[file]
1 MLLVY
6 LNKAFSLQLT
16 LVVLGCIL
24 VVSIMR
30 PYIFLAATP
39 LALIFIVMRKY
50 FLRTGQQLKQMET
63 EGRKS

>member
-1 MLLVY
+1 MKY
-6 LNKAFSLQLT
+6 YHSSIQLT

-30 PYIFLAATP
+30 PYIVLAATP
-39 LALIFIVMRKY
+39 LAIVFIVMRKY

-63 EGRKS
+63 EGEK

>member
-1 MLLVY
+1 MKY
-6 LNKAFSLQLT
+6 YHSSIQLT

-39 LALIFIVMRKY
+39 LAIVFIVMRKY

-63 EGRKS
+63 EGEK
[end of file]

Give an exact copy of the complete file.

1 MLLVY
6 LNKAFSLQLT
16 LVVLGCIL
24 VVSIMR
30 PYIFLAATP
39 LALIFIVMRKY
50 FLRTGQQLKQMET
63 EGRKS

>member
-1 MLLVY
+1 MKY
-6 LNKAFSLQLT
+6 YHSSIQLT

-30 PYIFLAATP
+30 PYIVLAATP
-39 LALIFIVMRKY
+39 LAIVFIVMRKY

-63 EGRKS
+63 EGEK

>member
-1 MLLVY
+1 MKY
-6 LNKAFSLQLT
+6 YHSSIQLT

-39 LALIFIVMRKY
+39 LAIVFIVMRKY

-63 EGRKS
+63 EGEK